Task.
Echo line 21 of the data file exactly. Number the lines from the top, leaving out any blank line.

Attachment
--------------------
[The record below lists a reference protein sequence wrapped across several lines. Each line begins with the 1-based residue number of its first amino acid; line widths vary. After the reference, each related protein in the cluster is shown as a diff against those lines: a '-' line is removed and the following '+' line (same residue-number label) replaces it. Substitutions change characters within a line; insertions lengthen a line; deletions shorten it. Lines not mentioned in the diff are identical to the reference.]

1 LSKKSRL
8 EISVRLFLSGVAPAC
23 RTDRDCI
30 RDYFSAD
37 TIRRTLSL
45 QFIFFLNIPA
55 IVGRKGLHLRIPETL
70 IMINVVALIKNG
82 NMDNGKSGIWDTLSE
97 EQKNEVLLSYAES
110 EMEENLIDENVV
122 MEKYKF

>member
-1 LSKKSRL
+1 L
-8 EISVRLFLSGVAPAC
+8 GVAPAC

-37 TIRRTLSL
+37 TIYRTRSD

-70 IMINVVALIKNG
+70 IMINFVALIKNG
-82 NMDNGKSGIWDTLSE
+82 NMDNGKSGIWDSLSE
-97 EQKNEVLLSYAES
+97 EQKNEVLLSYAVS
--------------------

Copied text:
-70 IMINVVALIKNG